The fatal flaw in the districts' argument is that W. Va. Code § 16-13A-2 has nothing to do with service rights and, therefore, is completely inapposite to the issue presented. This Court has consistently recognized that "'"'[w]hen a statute is clear and unambiguous and the legislative intent is plain the statute should not be interpreted by the courts, and in such a case it is the duty of the courts not to construe but to apply the statute. Point 1, syllabus, State ex rel. Fox v. Board of Trustees of the Policemen's Pension or Relief Fund of the City of Bluefield, et al., 148 W.Va. 369.' Syllabus Point 1, State ex rel. Board of Trustees v. City of Bluefield, 153 W.Va. 210, 168 S.E.2d 525 (1969)." Syl. pt. 3, Central West Virginia Refuse, Inc. v. Public Service Comm'n of West Virginia, 190 W.Va. 416, 438 S.E.2d 596 (1993).' Syl. Pt. 2, Keen v. Maxey, 193 W.Va. 423, 456 S.E.2d 550 (1995)." Syl. pt. 4, McGraw v. St. Joseph's Hosp., 200 W. Va. 114, 488 S.E.2d 389 (1997). The 1986 version of W. Va. Code § 16-13A-2See footnote 7 7 describes in detail how a public service district is to be created and its boundaries established, and modified if necessary, but the statute does not address how those boundaries affect the district's service rights. Further, this statute grants no monopoly nor absolute right to a public service district with respect to the provision of utility services within its territory.
It is also significant that, while W. Va. Code § 16-13A-2 (1986) permits a county commission to propose, and ultimately create, a public service district, the statute stipulates that "no new public service district shall be created under this section without the written consent and approval of the public service commission." This prior approval by the PSC is likewise required, under the statute, where the county commission desires to reduce the area of the district. See W. Va. Code § 16-13A-2 (1986). Thus, a county commission's power to reduce a district's territory is not absolute, as the Water District and Sewer District contend, but is actually contingent upon the prior approval of the PSC.
The districts seek a construction of W. Va. Code § 16-13A-2 (1986) that empowers county commissions to define exclusive service territories of public service districts. As elucidated by the City, however, such an interpretation would permit county commissions to "supplant the PSC as the arbiter of public convenience and necessity" with respect to public utility services. This result was clearly not intended by the Legislature, which enacted Chapter 24 of the West Virginia Code for an express legislative purpose: "to confer upon the public service commission of this state the authority and duty to enforce and regulate the practices, services and rates of public utilities." W. Va. Code § 24-1-1(a) (1986). Indeed, this Court has long recognized "[t]he paramount design of pertinent statutes to place regulation and control of public utilities exclusively with the Public Service Commission." Chesapeake & Potomac Telephone Co. v. City of Morgantown, 144 W. Va. 149, 160, 107 S.E.2d 489, 496 (1959); see also Delardas v. Morgantown Water Comm'n, 148 W. Va. 776, 784-85, 137 S.E.2d 426, 433 (1964) ("In vesting the public service commission with the jurisdiction and the power to regulate and control the public utilities in this State, the Legislature has authorized it to exercise the predominant power of the State with respect to such utilities . . . .") Besides being contrary to explicit legislative intent, allowing county commissions to displace the PSC in determining service rights would be disastrous for consumers, whose access to utilities within a public service district would hinge upon the district's construction of facilities, and extension of lines to their homes and businesses, even if service were readily available from municipal or privately owned utilities. As the PSC has asserted in these proceedings, "[t]he exigencies that arise in public utility operation require the flexibility of a regulatory agency, such as the Public Service Commission, to review the particular factual circumstance and permit the extension of utility services by the utility that is most appropriate under the circumstances."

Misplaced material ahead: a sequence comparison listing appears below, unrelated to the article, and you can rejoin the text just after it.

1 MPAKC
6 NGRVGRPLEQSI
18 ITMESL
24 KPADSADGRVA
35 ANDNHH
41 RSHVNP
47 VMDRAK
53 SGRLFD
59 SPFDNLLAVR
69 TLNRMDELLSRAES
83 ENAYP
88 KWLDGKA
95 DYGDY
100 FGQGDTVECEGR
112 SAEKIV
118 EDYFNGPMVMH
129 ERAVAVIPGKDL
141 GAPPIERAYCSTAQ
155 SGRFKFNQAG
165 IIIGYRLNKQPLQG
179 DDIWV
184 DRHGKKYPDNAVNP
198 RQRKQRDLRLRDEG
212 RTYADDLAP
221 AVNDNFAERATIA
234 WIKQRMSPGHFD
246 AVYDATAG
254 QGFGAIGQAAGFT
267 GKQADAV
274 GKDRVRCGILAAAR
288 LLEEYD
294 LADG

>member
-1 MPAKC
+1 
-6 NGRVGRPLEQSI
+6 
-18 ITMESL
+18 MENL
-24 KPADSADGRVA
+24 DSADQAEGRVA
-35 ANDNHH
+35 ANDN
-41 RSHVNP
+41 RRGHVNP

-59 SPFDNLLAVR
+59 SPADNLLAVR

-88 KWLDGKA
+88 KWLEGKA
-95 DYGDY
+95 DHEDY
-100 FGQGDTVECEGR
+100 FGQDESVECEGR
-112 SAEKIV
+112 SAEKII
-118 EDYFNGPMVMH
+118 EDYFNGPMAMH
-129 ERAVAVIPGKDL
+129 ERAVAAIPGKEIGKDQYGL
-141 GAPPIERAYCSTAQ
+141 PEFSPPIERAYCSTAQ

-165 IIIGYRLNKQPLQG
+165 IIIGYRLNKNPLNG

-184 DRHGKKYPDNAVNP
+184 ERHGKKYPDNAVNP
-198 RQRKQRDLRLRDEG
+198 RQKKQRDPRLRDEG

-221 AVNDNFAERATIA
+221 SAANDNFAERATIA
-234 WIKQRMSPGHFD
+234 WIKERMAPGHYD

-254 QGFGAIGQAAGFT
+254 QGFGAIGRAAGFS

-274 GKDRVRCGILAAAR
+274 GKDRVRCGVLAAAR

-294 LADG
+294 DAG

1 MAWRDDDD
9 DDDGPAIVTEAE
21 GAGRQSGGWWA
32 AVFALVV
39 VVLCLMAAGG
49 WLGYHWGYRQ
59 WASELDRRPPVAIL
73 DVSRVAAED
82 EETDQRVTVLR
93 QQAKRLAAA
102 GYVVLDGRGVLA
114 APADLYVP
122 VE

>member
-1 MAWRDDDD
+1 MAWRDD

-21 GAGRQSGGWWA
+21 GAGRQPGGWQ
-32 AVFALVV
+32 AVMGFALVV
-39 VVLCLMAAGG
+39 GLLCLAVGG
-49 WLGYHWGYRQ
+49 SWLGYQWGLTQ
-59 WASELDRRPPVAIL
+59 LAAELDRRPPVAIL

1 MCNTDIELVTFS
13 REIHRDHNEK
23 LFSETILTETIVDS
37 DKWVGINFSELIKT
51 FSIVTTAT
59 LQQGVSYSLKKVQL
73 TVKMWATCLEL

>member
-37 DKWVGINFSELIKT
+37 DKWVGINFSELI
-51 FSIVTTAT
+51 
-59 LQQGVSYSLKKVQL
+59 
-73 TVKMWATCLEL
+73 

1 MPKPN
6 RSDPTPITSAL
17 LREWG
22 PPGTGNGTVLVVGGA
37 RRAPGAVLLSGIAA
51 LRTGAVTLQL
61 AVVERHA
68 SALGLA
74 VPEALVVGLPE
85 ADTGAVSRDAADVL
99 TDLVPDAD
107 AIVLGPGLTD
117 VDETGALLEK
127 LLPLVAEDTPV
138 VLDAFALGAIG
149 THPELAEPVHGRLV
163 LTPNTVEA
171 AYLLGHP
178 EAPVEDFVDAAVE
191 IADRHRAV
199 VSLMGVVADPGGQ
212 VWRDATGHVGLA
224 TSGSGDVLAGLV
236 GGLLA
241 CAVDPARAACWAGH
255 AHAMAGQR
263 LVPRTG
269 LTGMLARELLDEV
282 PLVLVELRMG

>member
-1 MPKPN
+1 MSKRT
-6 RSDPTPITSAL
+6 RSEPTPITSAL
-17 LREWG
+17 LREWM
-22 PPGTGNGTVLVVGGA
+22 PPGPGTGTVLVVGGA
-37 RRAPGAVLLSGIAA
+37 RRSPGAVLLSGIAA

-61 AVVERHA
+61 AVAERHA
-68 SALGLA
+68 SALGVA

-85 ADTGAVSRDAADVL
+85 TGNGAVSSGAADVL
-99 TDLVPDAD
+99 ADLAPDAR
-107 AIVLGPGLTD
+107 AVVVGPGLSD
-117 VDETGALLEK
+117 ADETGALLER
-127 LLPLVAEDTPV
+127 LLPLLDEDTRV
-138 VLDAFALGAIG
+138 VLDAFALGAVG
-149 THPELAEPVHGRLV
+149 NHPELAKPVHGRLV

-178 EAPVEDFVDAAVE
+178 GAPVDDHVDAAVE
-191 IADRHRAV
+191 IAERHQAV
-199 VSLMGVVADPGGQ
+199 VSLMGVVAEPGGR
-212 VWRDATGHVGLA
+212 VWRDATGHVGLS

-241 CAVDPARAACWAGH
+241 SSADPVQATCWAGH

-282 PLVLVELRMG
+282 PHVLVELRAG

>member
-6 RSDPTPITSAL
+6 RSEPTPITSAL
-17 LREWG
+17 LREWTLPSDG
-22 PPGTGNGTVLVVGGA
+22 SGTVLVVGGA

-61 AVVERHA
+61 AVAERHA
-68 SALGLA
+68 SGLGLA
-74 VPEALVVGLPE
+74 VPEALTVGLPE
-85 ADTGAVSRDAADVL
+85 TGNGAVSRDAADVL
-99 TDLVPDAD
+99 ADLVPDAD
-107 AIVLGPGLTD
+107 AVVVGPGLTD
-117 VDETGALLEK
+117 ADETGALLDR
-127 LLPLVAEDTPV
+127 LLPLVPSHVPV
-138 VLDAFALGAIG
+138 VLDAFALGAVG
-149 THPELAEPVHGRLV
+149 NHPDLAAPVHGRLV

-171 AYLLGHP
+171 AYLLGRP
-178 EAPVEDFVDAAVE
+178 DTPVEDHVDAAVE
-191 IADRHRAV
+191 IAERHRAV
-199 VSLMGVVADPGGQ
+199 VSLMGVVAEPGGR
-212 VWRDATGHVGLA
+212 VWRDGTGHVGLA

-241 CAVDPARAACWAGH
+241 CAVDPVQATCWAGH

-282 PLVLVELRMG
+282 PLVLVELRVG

W. Va. Code § 16-13A-8
Two different portions of W. Va. Code § 16-13A-8 (1981) are relevant to these proceedings. The first portion states that a public service district may acquire, construct, maintain and operate any public service properties within the corporate limits of any city,
Provided, that if any incorporated city . . . included within the district owns and operates either water facilities, sewer facilities . . . or all of these, then the district may not acquire, construct, establish, improve or extend any public service properties of the same kind within such city . . . , except upon the approval of the public service commission, the consent of such cities . . . .